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  • #7
Drakkith said:
Your question is a bit difficult to understand, but I believe you're asking how we discovered the energy levels that atoms and molecules have, and if we used spectroscopic analysis to do so.
Yes, my question is that.

And to continue with this topic I ask you again how you use the "quantum mechanics" to obtain and explain the different electronic energy levels of atoms and molecules.

I appreciate you if you can explain a little more about how you use quantum mechanics for this.

Greetings.
 
  • #8
There are entire books on the subject. It's not easy to condense a book into a few lines.
 
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  • #9
MartinG said:
And to continue with this topic I ask you again how you use the "quantum mechanics" to obtain and explain the different electronic energy levels of atoms and molecules.
I'm afraid my experience with doing detailed quantum mechanics never got past the very basics that I needed for my 201 solid state chemistry class. As V50 said, it's a deep and detailed subject with many, many books written about it. It can't be explained in a forum post if you don't have any of the prerequisite knowledge.
 
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  • #11
MartinG said:
I ask you again how you use the "quantum mechanics" to obtain and explain the different electronic energy levels of atoms and molecules.

I appreciate you if you can explain a little more about how you use quantum mechanics for this.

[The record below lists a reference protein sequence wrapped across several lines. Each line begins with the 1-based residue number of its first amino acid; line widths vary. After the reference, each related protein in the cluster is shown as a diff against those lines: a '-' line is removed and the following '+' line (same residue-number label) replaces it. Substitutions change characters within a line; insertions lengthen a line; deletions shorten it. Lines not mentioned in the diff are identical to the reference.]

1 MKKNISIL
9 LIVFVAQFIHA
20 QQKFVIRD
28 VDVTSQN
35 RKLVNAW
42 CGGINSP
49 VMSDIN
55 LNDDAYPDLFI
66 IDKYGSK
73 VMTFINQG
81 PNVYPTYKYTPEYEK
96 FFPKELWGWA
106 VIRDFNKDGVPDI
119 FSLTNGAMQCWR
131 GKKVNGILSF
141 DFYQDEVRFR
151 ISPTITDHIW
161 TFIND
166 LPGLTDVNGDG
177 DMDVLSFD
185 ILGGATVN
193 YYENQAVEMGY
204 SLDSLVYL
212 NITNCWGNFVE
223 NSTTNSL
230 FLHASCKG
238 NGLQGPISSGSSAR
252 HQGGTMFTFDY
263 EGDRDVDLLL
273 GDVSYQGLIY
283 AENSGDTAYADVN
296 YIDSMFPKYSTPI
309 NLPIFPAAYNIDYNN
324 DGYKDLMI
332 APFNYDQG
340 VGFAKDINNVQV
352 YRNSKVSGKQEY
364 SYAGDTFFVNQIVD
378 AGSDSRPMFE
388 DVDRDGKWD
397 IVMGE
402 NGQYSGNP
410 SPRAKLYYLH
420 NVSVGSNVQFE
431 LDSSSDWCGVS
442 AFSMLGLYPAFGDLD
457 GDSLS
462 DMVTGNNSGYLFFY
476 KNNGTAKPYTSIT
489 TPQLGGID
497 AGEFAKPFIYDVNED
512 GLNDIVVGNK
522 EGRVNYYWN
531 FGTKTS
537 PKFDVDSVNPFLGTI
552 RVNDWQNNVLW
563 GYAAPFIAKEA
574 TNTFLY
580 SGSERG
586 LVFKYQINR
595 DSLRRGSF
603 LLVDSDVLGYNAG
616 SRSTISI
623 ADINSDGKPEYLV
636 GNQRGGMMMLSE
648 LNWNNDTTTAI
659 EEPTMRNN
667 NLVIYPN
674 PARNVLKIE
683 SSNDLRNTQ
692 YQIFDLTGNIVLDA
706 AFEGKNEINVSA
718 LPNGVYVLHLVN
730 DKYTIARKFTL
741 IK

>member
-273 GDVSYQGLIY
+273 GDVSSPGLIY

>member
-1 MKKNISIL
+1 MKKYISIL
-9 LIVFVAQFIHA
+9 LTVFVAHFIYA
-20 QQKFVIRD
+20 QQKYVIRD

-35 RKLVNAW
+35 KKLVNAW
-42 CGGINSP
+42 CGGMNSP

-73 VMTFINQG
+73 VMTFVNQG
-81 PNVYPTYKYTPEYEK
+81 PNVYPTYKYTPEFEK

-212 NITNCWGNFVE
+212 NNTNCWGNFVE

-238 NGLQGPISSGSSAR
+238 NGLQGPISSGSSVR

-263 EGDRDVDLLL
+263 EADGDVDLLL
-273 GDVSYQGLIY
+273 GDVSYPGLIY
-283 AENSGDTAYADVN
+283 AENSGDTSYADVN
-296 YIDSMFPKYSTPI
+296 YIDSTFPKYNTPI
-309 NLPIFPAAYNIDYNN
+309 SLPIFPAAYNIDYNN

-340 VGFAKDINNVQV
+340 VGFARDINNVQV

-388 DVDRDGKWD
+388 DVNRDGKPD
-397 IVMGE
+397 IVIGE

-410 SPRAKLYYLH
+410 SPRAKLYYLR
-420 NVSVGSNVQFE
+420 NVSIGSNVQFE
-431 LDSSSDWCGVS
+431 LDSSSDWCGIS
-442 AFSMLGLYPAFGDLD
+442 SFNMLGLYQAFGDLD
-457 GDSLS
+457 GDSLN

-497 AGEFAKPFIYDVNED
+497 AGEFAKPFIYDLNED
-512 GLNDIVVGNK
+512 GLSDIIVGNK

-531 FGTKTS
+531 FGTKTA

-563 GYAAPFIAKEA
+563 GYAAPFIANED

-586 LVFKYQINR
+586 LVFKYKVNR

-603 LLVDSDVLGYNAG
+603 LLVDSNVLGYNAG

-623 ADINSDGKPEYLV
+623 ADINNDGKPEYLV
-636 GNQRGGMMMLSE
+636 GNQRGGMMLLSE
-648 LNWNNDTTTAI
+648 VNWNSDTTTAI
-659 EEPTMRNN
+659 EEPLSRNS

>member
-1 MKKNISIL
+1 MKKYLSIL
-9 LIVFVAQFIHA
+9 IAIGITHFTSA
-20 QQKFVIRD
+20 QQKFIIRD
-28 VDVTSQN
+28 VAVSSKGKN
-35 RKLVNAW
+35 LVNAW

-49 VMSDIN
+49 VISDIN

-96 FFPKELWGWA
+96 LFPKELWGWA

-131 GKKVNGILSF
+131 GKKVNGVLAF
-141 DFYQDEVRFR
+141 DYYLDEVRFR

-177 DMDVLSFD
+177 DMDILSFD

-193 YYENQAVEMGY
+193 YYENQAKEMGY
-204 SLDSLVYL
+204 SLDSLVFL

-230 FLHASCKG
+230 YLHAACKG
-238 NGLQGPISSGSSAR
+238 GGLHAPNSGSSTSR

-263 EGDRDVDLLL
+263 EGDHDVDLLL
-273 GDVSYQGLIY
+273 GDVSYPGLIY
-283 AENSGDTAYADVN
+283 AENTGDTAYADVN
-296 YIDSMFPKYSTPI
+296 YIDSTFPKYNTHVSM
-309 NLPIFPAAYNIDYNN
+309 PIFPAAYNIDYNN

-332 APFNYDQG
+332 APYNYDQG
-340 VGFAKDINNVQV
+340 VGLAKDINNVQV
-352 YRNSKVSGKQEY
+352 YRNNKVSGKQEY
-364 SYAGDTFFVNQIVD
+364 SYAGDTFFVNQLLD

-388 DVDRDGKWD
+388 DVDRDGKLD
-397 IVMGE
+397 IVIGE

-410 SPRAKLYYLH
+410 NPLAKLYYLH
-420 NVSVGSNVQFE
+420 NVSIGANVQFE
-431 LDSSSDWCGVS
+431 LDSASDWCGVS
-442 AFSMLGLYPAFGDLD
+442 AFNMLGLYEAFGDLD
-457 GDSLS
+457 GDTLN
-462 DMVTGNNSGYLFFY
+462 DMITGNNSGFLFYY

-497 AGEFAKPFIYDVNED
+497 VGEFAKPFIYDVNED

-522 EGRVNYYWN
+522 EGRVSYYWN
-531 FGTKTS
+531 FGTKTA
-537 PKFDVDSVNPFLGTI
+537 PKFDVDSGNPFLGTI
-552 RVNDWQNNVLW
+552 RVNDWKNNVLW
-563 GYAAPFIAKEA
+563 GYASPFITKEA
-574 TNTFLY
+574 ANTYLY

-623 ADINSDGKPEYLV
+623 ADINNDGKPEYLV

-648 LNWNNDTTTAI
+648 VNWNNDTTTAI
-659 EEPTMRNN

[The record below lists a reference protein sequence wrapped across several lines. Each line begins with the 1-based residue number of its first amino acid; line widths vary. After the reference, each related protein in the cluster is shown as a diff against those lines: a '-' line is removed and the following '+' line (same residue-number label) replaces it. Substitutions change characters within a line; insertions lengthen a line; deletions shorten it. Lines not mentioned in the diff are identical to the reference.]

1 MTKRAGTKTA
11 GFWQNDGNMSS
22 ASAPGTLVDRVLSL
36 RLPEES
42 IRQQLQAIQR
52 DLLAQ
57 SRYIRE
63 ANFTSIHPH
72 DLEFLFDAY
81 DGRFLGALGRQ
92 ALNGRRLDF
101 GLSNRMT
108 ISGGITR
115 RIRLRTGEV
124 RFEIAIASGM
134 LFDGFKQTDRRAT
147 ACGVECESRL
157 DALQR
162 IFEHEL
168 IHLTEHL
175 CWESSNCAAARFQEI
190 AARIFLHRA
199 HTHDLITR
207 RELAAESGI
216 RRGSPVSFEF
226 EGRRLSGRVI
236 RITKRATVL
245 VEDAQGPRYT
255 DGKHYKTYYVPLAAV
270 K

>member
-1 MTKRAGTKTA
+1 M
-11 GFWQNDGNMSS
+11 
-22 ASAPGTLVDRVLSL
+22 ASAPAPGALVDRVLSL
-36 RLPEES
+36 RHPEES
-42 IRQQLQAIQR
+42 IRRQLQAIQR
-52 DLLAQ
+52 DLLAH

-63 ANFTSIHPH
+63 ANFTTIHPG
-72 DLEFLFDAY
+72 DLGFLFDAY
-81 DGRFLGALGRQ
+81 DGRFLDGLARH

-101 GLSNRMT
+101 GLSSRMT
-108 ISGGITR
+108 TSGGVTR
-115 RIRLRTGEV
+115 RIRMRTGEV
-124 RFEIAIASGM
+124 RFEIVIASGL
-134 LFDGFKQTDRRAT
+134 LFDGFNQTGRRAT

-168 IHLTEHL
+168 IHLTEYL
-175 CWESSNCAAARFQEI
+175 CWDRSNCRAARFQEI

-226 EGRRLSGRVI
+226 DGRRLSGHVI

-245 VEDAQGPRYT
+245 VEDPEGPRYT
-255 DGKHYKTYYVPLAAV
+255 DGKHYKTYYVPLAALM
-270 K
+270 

Basically, you solve Schrödinger's equation for the system in question. Undergraduate physics students learn how to do this for the hydrogen atom, which is the simplest case (one electrron in a ##1/r## potential). I learned many of the details in a second-year "introduction to modern physics" course (and later taught such a course for many years), and the rest in full-on quantum mechanics courses.

A Google search for "hydrogen atom schrodinger equation" finds many sets of university lecture notes. Here's one that appears to follow the book that I taught my "intro modern" course out of (Beiser's Concepts of Modern Physics).

https://web.mst.edu/~sparlin/phys107/lecture/chap06.pdf
 
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  • #12
Of course that's the tip of the iceberg - even within the hydrogen atom. Fine structure, hyperfine structure, relativistic corrections. At MIT, when I took 8.05, the second semester of QM, it was nicknamed "the hydrogen atom" because that was the bulk of the course. Not everything, of course: there was also the H2+ ion. :smile:
 
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  • #13
Yep. Then there are the multi-electron systems: atoms other than hydrogen; molecules; solid-state systems like crystals; etc.
 
  • #14
jtbell said:
multi-electron systems
Actually, H2+ and H- are the same problem, as is the helium atom. Sort of.

One has two electrons in the potential of the proton (or the potential of an alpha particle), and the other has two protons in the potential of the electron. If you had an exact solution to one, you'd have the exact solution to the other.

However, there is no exact solution, and the approximations for the various alternatives are completely different.